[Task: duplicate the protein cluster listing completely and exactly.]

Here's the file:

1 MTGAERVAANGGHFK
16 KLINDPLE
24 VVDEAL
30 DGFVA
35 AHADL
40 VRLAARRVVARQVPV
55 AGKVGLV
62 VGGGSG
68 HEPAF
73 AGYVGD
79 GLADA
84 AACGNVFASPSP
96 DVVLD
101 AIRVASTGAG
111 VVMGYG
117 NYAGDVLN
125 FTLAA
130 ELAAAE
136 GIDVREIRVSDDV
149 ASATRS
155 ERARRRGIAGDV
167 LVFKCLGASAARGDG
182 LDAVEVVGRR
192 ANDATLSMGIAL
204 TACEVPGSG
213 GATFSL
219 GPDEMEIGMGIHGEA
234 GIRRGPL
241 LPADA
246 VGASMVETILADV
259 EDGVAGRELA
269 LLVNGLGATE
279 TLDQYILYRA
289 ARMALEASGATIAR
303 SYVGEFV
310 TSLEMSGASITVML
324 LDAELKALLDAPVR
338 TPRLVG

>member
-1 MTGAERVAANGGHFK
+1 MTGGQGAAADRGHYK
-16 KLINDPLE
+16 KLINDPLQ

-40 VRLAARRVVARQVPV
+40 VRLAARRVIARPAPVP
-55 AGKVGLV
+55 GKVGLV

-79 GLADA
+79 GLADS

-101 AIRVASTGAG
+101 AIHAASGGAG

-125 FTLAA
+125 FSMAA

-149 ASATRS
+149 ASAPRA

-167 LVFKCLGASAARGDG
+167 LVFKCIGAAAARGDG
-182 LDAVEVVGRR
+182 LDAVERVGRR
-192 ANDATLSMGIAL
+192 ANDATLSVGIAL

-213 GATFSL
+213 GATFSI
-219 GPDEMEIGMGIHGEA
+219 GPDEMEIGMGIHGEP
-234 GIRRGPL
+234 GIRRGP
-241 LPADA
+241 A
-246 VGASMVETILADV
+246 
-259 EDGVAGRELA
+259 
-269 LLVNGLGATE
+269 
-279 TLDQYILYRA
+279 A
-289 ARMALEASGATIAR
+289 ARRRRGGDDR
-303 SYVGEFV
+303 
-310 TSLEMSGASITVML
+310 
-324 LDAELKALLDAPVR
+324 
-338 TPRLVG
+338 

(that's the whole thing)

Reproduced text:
1 MTGAERVAANGGHFK
16 KLINDPLE
24 VVDEAL
30 DGFVA
35 AHADL
40 VRLAARRVVARQVPV
55 AGKVGLV
62 VGGGSG
68 HEPAF
73 AGYVGD
79 GLADA
84 AACGNVFASPSP
96 DVVLD
101 AIRVASTGAG
111 VVMGYG
117 NYAGDVLN
125 FTLAA
130 ELAAAE
136 GIDVREIRVSDDV
149 ASATRS
155 ERARRRGIAGDV
167 LVFKCLGASAARGDG
182 LDAVEVVGRR
192 ANDATLSMGIAL
204 TACEVPGSG
213 GATFSL
219 GPDEMEIGMGIHGEA
234 GIRRGPL
241 LPADA
246 VGASMVETILADV
259 EDGVAGRELA
269 LLVNGLGATE
279 TLDQYILYRA
289 ARMALEASGATIAR
303 SYVGEFV
310 TSLEMSGASITVML
324 LDAELKALLDAPVR
338 TPRLVG

>member
-1 MTGAERVAANGGHFK
+1 MTGGQGAAADRGHYK
-16 KLINDPLE
+16 KLINDPLQ

-40 VRLAARRVVARQVPV
+40 VRLAARRVIARPAPVP
-55 AGKVGLV
+55 GKVGLV

-79 GLADA
+79 GLADS

-101 AIRVASTGAG
+101 AIHAASGGAG

-125 FTLAA
+125 FSMAA

-149 ASATRS
+149 ASAPRA

-167 LVFKCLGASAARGDG
+167 LVFKCIGAAAARGDG
-182 LDAVEVVGRR
+182 LDAVERVGRR
-192 ANDATLSMGIAL
+192 ANDATLSVGIAL

-213 GATFSL
+213 GATFSI
-219 GPDEMEIGMGIHGEA
+219 GPDEMEIGMGIHGEP
-234 GIRRGPL
+234 GIRRGP
-241 LPADA
+241 A
-246 VGASMVETILADV
+246 
-259 EDGVAGRELA
+259 
-269 LLVNGLGATE
+269 
-279 TLDQYILYRA
+279 A
-289 ARMALEASGATIAR
+289 ARRRRGGDDR
-303 SYVGEFV
+303 
-310 TSLEMSGASITVML
+310 
-324 LDAELKALLDAPVR
+324 
-338 TPRLVG
+338 